Re-reading the Fantastic Four comics from the start. Issue #64 promises a new start, and an intriguing new villain.
We begin in Reed’s lab, of course, where he and Ben are dismantling the Negative Zone viewer so that no more bad guys will escape from the Negative Zone and attack Earth (that’ll be the day). Sue is upset, though, because this is supposed to be their vacation and she wants to enjoy the spring weather. Reed apologizes, sort of, and agrees that it’s time for a vacation. Ben, Johnny and Crystal are invited, as is the inhuman Triton, who is still hanging around after last issue.
Elsewhere in a remote jungle, a professor leads a two-man expedition, saying he’s searching for the ruins of an alien civilization that once ruled the Earth “before the dawn of history.” They discover an opening in the ground, leading to underground ruins containing ancient alien machines. The professor deduces that this was once a spaceport operated by a race of aliens called the Kree. The explorers are then attacked by a metallic blue and purple fellow calling himself the Sentry.
Back at HQ, there’s some comedy shtick in which Ben chooses the team’s vacation spot by throwing a dart at a map while blindfolded. The dart lands on an island in the South Pacific. There’s some talk about whether they’ll fly by commercial airline or by their own Pogo Plane (if you owned your own plane, would you ever fly commercial?), and then Johnny, Crystal and Triton say they’d rather stay in New York. Ben, although briefly referencing Alicia, decides to come along.
Back in the jungle, which we know see was on an island, the Sentry sets up a “vibro-screen” to prevent any other outsiders from finding the place. Wouldn’t you know it, the FF’s Pogo Plane happens to be flying overhead as he does this. The plane is in danger of crashing, but Sue helps right it by surrounding it with a force field. It’s revealed that the Sentry is a giant. He grabs a hold of the plane, our heroes fall out, and… fighting! The Sentry insists that he not a robot (he does not like being called a robot), and that his strength is able to increase until it matches and/or surpasses any opponent. He proves this by giving Ben a pounding and then threatening to drown him.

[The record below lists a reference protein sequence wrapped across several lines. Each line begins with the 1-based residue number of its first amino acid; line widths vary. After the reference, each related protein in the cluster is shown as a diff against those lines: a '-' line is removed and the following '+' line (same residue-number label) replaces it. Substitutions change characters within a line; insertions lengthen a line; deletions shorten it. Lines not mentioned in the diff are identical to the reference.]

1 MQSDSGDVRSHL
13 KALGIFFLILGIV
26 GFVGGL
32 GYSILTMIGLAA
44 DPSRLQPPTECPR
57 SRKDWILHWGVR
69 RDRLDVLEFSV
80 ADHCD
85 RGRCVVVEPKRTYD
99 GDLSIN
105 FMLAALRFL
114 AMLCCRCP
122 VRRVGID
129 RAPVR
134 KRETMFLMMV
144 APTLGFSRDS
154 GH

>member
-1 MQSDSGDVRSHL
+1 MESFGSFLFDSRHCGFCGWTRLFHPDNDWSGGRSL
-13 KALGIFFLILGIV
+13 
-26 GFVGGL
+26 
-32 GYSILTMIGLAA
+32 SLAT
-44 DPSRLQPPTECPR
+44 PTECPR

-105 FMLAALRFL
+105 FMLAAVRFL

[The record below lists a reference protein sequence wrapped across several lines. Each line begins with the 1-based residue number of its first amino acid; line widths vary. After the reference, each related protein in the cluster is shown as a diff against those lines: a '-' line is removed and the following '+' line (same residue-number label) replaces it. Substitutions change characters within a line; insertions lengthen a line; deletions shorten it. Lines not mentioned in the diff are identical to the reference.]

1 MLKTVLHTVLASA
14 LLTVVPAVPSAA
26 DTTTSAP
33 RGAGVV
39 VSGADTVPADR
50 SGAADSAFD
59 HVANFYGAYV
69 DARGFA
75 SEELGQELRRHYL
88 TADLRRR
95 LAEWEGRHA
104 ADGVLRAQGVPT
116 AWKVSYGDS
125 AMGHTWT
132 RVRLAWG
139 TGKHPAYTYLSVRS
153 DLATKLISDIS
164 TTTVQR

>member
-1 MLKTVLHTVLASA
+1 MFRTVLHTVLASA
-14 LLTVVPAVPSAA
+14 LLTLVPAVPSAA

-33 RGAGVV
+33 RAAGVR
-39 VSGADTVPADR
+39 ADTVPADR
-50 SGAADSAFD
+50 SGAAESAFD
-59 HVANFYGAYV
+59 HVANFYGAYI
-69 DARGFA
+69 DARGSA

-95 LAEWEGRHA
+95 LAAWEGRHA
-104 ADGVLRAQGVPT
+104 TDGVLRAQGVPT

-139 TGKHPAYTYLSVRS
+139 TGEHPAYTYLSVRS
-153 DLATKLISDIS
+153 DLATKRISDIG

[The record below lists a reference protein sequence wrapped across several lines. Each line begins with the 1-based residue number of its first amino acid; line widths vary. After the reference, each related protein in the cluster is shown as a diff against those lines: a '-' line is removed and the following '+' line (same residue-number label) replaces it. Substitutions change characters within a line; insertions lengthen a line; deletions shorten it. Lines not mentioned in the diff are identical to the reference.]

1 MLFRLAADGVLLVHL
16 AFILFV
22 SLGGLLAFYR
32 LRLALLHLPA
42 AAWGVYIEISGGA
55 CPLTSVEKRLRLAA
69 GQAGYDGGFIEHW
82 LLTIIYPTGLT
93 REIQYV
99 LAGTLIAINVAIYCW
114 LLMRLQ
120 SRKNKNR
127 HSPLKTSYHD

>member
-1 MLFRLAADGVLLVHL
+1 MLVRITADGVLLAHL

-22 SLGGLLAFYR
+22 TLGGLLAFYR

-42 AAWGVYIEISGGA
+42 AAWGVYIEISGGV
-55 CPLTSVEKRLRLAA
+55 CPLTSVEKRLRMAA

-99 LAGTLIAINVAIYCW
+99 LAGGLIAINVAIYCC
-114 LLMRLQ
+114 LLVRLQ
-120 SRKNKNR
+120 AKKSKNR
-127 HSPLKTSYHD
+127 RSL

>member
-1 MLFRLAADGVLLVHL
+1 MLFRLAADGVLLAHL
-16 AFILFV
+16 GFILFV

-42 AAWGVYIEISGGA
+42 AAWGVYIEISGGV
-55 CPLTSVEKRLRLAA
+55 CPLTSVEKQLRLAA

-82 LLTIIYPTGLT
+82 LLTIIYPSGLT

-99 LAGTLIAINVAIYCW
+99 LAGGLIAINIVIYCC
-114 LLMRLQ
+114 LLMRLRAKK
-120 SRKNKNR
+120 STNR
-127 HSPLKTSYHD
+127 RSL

Reed says he wants to get back to the plane and call Johnny for backup. Then he does that thing where he stretches into a slingshot shape and flings himself through the air. After struggling with the Sentry, Reed is flung into the ocean, where he hopes to rescue the drowning Ben.
Back in New York, Triton is taking the FF’s jet cycle for a spin, giving Johnny and Crystal some alone time. Before anything steamy can happen, their lovin’ is interrupted by Lockjaw, who teleports into the room. That’s when Sue contacts them on the “vidio [sic] scanner” and fills them in. Crystal suggests using Lockjaw to teleport to the island, but the big dog doesn’t seem in the mood anymore.
At the island, Reed succeeds in pulling Ben out of the ocean, but both are vulnerable from attack by the Sentry. Sue helps by turning them invisible, but the Sentry responds by creating a tidal wave that threatens to destroy everything on the beach. Johnny shows up just in time, burning a trench in the beach that traps all the water (guess it wasn’t that huge of a tidal wave). The Sentry tries burying Johnny in the sand, but Johnny’s too skilled to let that happen, saying he’s learned from all the times he’s fought the Sandman.
As the fight intensifies, the entire island starts to fall apart. Reed and Sue find the explorers from earlier and rescue them. Everybody gathers around Lockjaw, who teleports them away. Then, we get a strangely downbeat ending. The Sentry admits his defeat, and, acknowledging that he hasn’t heard from the Kree in ages, he destroys the island, calling this his “final report.”
Unstable molecule: In his big hero moment, Reed says that “headline writers from coast to coast” gave him the name Mr. Fantastic. But, no. He gave himself that name way back in the first issue. Here we see Reed’s ego getting out of control, something a lot of readers have accused him of over the years.
Fade out: Sue starts out the issue in “nagging wife” mode, but she later twice saves Reed and Ben with her powers.
Clobberin’ time: This isn’t Ben’s finest hour, as the Sentry pretty much beats the crap out of him. There’s a mention of Alicia, who we haven’t seen in almost ten issues, bringing up the question as to whether they’re still a couple or not. We’ll get more of this in the next issue.
Flame on: Johnny shows some real growth by not allowing his fire to be put out so easily by sand. He’s no longer the “kid,” but has a real newfound confidence with his powers. You don’t suppose we could pin this change on Crystal’s presence in his life, do you?
Trivia time: This Sentry is not related the current Marvel character by the same name, who had a short-lived run among the Avengers and who was controversially retconned into Marvel history in his origin mini-series.
The big deal with this issue is that it’s our first mention of the Kree. Although established as a dead race in this story, that’s not the case. The Kree’s ongoing rivalry with the alien Skrulls has led to some of the most famous tales in Marvel history.
Commercial break: This nightmare fuel:
Fantastic or frightful? Basically a generic fight scene, the issue succeeds in its smaller, character-based moments. Not many comics can get away with lengthy scenes of vacation planning, but it works in Fantastic Four, because this group really does feel like family by now.
Next week: Girl trouble.
Want more? Check out my book, CINE HIGH, now available for the Kindle and the free Kindle app.